$.01--Two teams entered Week 5 undefeated, and both will enter Week 6 unblemished as well. The bigger survival challenge came in Seattle, where the Los Angeles Rams prevailed in a hard-hitting NFC West matchup.
The Rams went north and handled Seattle’s best shot. The back-and-forth affair never saw a lead bigger than seven. The Rams didn’t lead in the second half until Cairo Santos hit his second FG of the 4th quarter with a little over six minutes left.
Divisional road wins are never easy, and beating the steadily improving Seahawks in the home of the 12th man was an important step for the Rams. They now have a 3-game divisional lead after five weeks and own the tie-breaker. Not that it will matter…
Despite the win, Rams coach Sean McVay has to be concerned about his leaky defense. After giving up 13 points in the first two games the Rams have surrendered 85 in the last three. When the pass rush isn’t getting home, their corners and linebackers are vulnerable. Seattle didn’t quite have enough to make the Rams pay, just as Minnesota couldn’t last week. The Rams own freakishly proficient ability to score at least 33 every week helps mask the hit/miss defense with some injury issues.
How long can it last? Up next for the Rams are trips to Denver and San Francisco. Neither has won since Week 2. The Broncos just gave up over 200 rushing yards to Isaiah Crowell of the Jets in a 34-16 where Denver started just one drive outside its own 25. The 49ers (more on them below) are just not a very good football team right now. It looks good for the Rams to roll to at least 7-0, though in a season where so many crazy outcomes happen seemingly every weekend, they’ll need to be better on defense to make sure it happens.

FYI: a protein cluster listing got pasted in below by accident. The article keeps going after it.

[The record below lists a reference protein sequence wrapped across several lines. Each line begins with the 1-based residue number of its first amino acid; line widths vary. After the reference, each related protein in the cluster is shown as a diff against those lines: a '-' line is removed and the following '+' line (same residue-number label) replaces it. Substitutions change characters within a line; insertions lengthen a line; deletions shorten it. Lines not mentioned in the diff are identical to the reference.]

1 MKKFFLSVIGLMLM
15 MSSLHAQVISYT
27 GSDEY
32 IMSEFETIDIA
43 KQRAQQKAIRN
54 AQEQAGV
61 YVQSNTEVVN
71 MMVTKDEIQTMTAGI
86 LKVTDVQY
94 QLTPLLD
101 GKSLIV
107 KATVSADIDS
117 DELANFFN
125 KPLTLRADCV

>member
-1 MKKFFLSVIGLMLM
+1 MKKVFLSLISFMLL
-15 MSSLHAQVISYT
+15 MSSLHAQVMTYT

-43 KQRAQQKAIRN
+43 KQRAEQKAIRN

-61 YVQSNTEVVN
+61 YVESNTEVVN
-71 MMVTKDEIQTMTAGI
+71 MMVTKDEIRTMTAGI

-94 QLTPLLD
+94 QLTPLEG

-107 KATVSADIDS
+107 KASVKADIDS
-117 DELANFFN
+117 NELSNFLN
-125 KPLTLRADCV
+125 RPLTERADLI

$.02-- What was supposed to be the marquee game on the slate and an epic battle between elite offense vs. defense turned out to be a dud. Kansas City and their rocking offense blew the doors off the Jacksonville Jaguars and their top-rated defense, 30-14.
It was 23-0 Chiefs on a day where Patrick Mahomes failed to throw a single TD pass. He didn’t need to thanks to his own defense, or rather the combination of the KC defense and a bad game from Jaguars QB Blake Bortles. The Chiefs picked off Bortles 3 meaningful times and once more in garbage time, consistently stymying the Fournette-less Jags attack. Bortles put up 430 yards but found the end zone just once in his 61 throws. “Bend but don’t break” was good enough for the Chiefs even on a day where Mahomes wasn’t great (22/38, 313 yards, 0 TD, 2 INT) with his arm but did score with his legs.
That’s an important step for the undefeated Chiefs. For once they didn’t need a superhuman performance from their young MVP candidate at QB. Kareem Hunt carried his weight with 87 hard-fought yards and a TD, but this win was about the defense making plays when needed. If they can keep that up, something Kansas City has not done well thus far on the path to the undefeated record, their record could remain unblemished for a long time.
$.03-- There are no more winless teams after Arizona knocked off San Francisco. The Cardinals poured it on late to scorch the 49ers, who won the battle of the box score but soundly lost the one that matters on the scoreboard. The league’s longest losing streak ends with the 28-18 home win for the Cardinals.